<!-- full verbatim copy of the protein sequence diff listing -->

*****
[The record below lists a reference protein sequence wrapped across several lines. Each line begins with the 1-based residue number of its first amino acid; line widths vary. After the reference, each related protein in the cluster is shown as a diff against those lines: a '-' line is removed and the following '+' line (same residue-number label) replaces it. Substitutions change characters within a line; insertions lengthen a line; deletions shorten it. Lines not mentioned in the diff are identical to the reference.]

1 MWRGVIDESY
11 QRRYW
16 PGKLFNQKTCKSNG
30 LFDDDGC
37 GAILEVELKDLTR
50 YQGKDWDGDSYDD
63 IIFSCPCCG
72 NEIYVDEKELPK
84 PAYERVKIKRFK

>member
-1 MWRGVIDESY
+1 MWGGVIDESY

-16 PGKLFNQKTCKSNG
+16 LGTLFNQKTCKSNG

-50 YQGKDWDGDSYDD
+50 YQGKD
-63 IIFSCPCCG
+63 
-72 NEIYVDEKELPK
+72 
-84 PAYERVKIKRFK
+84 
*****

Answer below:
[The record below lists a reference protein sequence wrapped across several lines. Each line begins with the 1-based residue number of its first amino acid; line widths vary. After the reference, each related protein in the cluster is shown as a diff against those lines: a '-' line is removed and the following '+' line (same residue-number label) replaces it. Substitutions change characters within a line; insertions lengthen a line; deletions shorten it. Lines not mentioned in the diff are identical to the reference.]

1 MWRGVIDESY
11 QRRYW
16 PGKLFNQKTCKSNG
30 LFDDDGC
37 GAILEVELKDLTR
50 YQGKDWDGDSYDD
63 IIFSCPCCG
72 NEIYVDEKELPK
84 PAYERVKIKRFK

>member
-1 MWRGVIDESY
+1 MWGGVIDESY

-16 PGKLFNQKTCKSNG
+16 LGTLFNQKTCKSNG

-50 YQGKDWDGDSYDD
+50 YQGKD
-63 IIFSCPCCG
+63 
-72 NEIYVDEKELPK
+72 
-84 PAYERVKIKRFK
+84 